Wood pellet prices have historically been more stable than fossil fuels. There are no price indices available for the UK, but the figures for Austria and Germany are illustrative.
Although there are no historic price indices for wood pellets in the UK, heating-oil prices have been as volatile as on the continent. On the whole, energy markets are international and similar trends will appear in all developed countries.
Wood pellet prices in the UK were unsustainably low before the Renewable Heat Incentive (RHI) was introduced in Nov 2011, because the policy vacuum meant inadequate demand even for the modest amount of supply available.
The market grew rapidly from 2012 to 2015. Demand briefly overtook supply, and prices rose strongly in 2013 and 2014. Average wood pellet prices increased by around 30% from trough to peak. By comparison, heating oil prices increased by over 100% from trough to peak, and then fell by over 50%, before increasing again by 60% in the space of 10 months in 2016.
The growth in demand attracted many new entrants. At the same time, support for small biomass heating in the RHI fell below half its initial level, and the oil price collapsed. Volumes reached a level that made imports feasible, at prices well below those charged by UK producers. These factors had a depressing effect on prices and quality. Wood pellet prices fell by around 15%.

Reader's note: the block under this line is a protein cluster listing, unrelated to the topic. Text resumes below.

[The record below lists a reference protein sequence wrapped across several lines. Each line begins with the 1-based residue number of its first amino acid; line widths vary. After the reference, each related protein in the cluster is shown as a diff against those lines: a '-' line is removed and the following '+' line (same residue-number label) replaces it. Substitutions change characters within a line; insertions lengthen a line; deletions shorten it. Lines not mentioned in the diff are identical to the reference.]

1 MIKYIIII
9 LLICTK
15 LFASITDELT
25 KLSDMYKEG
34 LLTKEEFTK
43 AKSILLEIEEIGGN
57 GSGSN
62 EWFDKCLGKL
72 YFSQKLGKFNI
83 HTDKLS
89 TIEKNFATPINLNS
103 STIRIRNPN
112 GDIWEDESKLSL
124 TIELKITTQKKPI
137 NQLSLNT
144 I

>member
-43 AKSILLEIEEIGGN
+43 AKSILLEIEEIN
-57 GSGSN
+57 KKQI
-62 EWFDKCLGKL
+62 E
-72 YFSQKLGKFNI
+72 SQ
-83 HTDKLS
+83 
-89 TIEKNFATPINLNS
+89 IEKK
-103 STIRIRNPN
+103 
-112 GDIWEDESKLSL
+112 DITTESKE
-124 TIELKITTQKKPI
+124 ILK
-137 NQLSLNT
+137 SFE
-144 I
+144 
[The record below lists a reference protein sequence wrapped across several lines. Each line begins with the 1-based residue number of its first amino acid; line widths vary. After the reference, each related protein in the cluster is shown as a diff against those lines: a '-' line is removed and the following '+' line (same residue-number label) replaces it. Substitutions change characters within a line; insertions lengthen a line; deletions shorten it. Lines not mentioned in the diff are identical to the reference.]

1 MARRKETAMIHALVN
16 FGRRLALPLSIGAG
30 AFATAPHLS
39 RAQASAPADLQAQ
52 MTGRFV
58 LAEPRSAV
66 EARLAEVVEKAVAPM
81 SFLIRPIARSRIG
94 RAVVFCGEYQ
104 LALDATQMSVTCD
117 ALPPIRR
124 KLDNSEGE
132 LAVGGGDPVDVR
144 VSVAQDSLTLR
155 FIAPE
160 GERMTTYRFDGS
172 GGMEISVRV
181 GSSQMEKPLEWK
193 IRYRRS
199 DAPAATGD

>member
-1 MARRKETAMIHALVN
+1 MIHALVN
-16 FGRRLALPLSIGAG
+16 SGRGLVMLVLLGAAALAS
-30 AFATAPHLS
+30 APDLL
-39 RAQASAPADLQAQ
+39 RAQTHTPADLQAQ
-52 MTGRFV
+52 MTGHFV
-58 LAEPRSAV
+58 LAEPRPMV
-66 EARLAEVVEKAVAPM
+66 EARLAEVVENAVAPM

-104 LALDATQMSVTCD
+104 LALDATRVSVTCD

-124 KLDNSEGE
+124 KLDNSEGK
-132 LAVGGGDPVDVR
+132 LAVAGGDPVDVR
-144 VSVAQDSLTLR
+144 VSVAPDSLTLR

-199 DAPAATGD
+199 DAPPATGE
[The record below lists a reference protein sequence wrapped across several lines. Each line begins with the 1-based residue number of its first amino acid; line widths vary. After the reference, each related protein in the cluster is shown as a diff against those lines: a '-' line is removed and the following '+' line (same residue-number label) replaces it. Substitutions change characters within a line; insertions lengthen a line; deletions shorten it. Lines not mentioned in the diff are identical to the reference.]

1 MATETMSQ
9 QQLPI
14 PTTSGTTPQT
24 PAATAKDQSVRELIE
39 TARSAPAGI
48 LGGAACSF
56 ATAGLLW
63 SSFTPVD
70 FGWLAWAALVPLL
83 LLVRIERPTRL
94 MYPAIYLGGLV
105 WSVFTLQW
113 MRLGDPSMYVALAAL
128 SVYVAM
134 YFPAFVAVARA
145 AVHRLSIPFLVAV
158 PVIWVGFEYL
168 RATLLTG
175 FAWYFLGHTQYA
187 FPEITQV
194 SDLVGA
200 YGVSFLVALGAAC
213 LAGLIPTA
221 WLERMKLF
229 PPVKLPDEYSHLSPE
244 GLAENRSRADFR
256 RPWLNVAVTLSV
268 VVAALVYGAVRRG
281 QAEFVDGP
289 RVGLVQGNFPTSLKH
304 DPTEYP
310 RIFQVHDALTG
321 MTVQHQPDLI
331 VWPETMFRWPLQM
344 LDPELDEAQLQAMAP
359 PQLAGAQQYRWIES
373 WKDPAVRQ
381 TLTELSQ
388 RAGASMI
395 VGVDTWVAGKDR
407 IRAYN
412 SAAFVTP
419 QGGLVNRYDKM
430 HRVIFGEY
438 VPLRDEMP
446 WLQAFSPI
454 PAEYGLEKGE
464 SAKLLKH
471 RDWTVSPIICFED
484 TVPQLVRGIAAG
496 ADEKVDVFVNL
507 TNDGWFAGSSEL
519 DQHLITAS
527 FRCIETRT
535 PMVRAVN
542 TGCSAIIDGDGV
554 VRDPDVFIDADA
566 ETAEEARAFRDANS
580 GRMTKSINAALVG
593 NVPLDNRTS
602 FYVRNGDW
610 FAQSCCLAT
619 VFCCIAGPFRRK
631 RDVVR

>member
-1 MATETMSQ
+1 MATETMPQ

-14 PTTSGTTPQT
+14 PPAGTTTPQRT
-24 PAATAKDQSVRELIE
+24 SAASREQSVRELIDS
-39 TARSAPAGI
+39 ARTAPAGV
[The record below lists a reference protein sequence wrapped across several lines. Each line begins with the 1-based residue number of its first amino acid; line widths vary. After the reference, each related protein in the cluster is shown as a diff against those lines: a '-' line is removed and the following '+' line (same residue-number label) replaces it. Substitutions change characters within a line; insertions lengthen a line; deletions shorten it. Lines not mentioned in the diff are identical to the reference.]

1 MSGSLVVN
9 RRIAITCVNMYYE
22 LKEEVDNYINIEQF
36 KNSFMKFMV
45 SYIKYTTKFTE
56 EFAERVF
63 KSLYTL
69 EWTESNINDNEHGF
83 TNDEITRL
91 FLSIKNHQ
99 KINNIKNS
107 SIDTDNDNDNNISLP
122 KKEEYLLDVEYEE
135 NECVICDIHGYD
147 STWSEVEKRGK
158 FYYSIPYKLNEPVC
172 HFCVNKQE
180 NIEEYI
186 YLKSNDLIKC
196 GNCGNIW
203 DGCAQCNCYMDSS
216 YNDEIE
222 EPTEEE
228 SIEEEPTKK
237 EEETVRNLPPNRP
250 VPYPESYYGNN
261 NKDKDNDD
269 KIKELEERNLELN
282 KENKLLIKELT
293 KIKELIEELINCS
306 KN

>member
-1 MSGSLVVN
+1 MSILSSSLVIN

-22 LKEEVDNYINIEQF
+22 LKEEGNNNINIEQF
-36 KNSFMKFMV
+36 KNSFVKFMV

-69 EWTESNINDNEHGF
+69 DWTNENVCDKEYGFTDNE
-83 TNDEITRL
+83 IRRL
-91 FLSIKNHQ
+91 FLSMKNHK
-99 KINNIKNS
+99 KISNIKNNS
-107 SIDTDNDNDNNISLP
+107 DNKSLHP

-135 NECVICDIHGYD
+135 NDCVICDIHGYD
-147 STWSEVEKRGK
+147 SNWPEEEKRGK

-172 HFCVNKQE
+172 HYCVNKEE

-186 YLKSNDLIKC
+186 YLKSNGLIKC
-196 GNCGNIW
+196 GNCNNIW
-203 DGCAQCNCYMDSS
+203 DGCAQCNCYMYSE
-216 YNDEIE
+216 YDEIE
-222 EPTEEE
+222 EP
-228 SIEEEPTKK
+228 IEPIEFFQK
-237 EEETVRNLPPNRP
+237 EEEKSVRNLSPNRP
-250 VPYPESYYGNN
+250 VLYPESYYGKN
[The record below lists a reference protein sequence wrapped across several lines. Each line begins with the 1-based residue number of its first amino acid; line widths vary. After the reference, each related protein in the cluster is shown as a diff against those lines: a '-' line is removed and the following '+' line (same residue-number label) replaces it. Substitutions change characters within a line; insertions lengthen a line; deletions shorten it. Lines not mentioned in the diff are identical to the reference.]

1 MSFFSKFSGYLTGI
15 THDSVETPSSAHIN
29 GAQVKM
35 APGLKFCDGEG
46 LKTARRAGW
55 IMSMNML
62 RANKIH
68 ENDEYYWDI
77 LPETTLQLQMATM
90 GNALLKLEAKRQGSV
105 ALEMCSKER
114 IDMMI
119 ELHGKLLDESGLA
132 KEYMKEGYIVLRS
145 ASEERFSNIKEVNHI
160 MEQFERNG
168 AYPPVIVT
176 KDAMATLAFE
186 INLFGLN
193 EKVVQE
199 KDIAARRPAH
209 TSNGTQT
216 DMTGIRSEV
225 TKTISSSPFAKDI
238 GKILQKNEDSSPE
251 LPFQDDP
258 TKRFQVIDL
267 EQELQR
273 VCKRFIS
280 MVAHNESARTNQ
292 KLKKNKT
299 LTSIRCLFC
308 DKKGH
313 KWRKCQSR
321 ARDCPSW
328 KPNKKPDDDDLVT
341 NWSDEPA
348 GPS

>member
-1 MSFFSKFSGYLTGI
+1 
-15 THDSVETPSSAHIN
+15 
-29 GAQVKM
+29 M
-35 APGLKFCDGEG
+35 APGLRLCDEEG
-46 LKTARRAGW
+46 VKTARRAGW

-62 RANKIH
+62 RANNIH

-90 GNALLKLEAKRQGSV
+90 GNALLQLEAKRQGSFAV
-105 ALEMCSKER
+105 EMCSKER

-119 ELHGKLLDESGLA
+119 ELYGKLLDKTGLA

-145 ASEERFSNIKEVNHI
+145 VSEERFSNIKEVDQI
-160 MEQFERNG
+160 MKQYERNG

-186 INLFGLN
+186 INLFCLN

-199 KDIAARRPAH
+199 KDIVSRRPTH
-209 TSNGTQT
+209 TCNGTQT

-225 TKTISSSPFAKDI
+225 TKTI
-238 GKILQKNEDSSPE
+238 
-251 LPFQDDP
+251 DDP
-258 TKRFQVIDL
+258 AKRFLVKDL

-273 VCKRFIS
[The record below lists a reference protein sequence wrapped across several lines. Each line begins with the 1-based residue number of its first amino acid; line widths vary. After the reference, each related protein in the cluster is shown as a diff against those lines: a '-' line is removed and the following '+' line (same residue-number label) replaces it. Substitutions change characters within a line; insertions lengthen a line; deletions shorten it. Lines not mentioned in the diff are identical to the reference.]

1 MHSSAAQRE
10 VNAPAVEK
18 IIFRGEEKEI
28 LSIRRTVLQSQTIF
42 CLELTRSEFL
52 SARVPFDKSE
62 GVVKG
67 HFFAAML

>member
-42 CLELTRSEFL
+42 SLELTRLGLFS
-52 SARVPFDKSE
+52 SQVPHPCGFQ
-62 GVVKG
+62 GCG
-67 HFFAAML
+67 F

As of late 2016, the excess capacity has reduced prices below a viable level, both in the UK and internationally. The largest pellet producer in the world, German Pellets, went into administration in 2015. The second-largest producer in the UK, Verdo Renewables, announced in October 2016 that they were closing both their factories, which eliminates around one-third of British production capacity if implemented. Prices are no more viable for other players. Further bankruptcies and closures can be expected until capacity has been reduced to the level of demand, allowing prices to rise to sustainable levels.